By Linda Durham
A few months ago, I attended an Encinitas City Council meeting to hear about the city’s Short-Term Vacation Rental (STVR) policy update. During the meeting, I learned the city had identified 159 unpermitted units for which no corrective action had been taken to bring them into compliance and collect the 10% TOT (transit occupancy tax) paid by law-abiding unit owners.
Only four of the five council members voted on the policy update, as Councilmember Kellie Hinze recused herself because her “mother” owns a rental unit.
“I am recused from this item because my mother operates a short-term, owner-occupied vacation rental at her home and I have an ownership interest in the property on Melrose Avenue,” Hinze said during the meeting.
But a closer look reveals that at the time she recused herself, Kellie Hinze was actually the property owner, not her mother. In addition, Kellie was among those operating a vacation rental without a permit (it expired on April 7, 2021). As of this letter’s publication, the councilwoman’s unit remains likewise not permitted, according to the city’s interactive permit viewer updated on March 11, 2022.
The same likely goes for the other 150-plus violators.
Wondering why Kellie claimed her mother owned a property that was in fact hers, it turns out that all three Hinze family properties were deeded over to Kellie in early 2021. Deeded over just days before Proposition 19, a new property inheritance law, was due to take effect on February 21, 2021.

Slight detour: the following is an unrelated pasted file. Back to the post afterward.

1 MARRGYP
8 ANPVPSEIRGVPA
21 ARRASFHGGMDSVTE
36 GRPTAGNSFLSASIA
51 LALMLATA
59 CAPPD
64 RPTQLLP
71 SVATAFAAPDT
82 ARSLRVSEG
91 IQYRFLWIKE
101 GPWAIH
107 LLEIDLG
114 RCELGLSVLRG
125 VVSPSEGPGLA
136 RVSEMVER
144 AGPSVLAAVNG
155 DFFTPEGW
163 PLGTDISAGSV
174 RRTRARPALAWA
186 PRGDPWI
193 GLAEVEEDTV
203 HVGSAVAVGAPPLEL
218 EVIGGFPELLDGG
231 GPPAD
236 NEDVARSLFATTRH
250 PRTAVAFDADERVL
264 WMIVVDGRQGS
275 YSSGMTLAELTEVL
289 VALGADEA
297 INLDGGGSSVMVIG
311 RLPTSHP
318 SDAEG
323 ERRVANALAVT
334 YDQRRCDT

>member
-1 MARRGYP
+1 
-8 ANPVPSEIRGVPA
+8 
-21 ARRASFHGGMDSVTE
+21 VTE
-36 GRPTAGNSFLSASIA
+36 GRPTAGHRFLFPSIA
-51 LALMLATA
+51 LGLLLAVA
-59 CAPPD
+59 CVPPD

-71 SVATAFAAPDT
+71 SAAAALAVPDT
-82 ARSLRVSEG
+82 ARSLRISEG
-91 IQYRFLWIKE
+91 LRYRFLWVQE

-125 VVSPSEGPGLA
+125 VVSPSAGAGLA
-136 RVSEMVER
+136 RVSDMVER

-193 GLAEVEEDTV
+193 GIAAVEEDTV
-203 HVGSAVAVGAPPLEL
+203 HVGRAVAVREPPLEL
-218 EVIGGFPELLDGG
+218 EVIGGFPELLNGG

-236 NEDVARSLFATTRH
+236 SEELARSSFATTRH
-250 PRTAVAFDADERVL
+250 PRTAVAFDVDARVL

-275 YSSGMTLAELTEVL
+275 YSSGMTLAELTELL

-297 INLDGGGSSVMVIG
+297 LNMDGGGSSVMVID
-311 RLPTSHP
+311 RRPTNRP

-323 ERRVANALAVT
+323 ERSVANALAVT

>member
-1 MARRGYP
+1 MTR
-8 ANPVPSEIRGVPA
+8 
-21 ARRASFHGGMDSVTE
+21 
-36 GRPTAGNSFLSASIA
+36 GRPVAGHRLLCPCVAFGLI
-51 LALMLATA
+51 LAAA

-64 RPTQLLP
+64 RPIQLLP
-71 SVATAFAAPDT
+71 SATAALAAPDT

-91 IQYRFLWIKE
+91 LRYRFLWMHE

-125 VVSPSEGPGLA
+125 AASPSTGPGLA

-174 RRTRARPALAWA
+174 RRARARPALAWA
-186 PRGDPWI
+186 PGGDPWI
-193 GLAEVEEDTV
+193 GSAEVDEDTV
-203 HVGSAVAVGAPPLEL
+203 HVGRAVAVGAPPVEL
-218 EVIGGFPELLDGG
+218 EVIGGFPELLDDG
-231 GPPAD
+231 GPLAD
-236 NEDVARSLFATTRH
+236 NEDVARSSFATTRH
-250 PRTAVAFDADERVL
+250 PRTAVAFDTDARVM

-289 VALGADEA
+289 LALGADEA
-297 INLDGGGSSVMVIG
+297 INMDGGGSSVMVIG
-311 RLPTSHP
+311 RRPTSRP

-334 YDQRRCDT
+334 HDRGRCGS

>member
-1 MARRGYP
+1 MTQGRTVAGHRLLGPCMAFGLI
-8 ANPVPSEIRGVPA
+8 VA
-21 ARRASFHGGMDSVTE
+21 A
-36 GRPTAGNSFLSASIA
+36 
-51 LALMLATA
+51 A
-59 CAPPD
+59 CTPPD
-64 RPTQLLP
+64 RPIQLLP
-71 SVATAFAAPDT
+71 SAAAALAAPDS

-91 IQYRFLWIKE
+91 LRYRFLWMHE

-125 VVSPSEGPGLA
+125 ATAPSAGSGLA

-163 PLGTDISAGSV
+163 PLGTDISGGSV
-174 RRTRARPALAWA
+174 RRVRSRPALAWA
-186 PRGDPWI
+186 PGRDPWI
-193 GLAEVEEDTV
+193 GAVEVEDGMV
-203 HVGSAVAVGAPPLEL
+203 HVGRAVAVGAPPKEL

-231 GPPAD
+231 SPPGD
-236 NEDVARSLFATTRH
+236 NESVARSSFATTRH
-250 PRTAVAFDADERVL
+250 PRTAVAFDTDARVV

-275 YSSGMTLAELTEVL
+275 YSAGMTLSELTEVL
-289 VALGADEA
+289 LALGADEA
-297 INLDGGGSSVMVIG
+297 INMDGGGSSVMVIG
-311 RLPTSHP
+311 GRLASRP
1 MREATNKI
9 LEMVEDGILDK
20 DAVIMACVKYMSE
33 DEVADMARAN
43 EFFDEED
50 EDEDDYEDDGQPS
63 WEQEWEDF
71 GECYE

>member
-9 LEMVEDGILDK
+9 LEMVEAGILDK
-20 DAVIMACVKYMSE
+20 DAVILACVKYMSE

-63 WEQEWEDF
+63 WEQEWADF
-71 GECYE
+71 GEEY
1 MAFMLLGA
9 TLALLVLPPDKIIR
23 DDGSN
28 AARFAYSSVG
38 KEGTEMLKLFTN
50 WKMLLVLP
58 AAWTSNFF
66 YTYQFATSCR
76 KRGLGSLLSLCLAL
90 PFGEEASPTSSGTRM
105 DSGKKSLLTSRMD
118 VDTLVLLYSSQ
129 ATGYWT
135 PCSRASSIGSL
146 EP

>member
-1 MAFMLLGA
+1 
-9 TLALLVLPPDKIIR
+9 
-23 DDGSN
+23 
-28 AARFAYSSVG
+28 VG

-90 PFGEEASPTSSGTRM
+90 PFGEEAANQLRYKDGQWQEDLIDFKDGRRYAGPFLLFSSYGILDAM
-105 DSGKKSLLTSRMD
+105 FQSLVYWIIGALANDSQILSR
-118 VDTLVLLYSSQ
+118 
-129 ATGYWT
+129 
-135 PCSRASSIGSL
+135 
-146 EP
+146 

Prop 19, passed by voters in 2020, changed property inheritance law to impose current-value taxation on properties that the heirs inherit. The deed transfers into Kellie Hinze’s name alone, less than two weeks prior to the law going into effect, suggesting an intent to avoid a huge property tax revaluation and higher taxes in future years.
Kellie Hinze’s annual property tax savings from prematurely “inheriting” the property as a result of these moves is a total of $85,000 per year in today’s money, worth potential millions to her in lower taxes over ensuing decades.
It’s the same with Blakespear and her family’s properties, a move that will save Blakespear more than $80,000 in property taxes annually in today’s money.
These property transfers are legal and Hinze, Blakespear and their families engaged in nothing more than shrewd financial planning. However, the actions they took to avoid paying their “fair share” are certainly at odds with their stated values. They espouse equity, paying one’s fair share and supporting the less fortunate among us.
How do these Encinitas officials pay their fair share when they take action to avoid doing just that? How can they support programs to increase public transportation, affordable housing, the homeless, all of which depend on our taxes, when they are shorting the state’s coffers?
Linda Durham is a former longtime Encinitas resident.